It has been forty years since Ernest Kurtz wrote Not-God, the last truly scholarly treatment of the history of Alcoholics Anonymous. While many books dealing with A.A. history have been written since then, Writing the Big Book is the first to bring that same kind of exhaustive research, professional discipline and informed insight to the subject.
Focused primarily on the eighteen months from October, 1937, when a book was first proposed, and April, 1939 when Alcoholics Anonymous was published, Schaberg’s history is based on eleven years of research into the wealth of 1930s documents currently preserved in several A.A. archives. Woven together into an exciting narrative, these real-time documents tell an almost week-by-week story of how the book was created, providing many unexpected turns and more than a few surprising departures from the hallowed stories that have been so widely circulated in the past about early A.A. history.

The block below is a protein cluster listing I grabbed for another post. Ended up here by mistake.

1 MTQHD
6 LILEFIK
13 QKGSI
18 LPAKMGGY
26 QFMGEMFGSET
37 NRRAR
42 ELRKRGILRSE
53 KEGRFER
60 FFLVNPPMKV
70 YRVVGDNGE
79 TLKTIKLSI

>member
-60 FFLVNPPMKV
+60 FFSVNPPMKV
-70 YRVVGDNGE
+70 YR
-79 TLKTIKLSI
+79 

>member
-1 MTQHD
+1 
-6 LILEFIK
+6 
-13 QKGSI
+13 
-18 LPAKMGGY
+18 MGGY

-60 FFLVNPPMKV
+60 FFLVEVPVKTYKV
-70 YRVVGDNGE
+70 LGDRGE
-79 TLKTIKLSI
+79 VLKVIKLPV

Schaberg delves decisively into question of who, why and how this book was written, providing unexpected answers to those questions, not least of which are the emergence of Bill’s right-hand man, Hank Parkhurst as the unsung hero of the book’s creation and the prominent role that money so often played in the book’s evolution.
Fast paced, engaging and contrary, Writing the Big Book presents a vivid picture of how early A.A. operated and grew along with an amazing amount of previously unreported details about the colorful cast of characters who were responsible for making that group so successful.
This is a book that will definitely change whatever you think you know about early A.A. history and the ways in which the Big Book – so central to the worldwide growth of this important movement of spiritual recovery – actually came into being.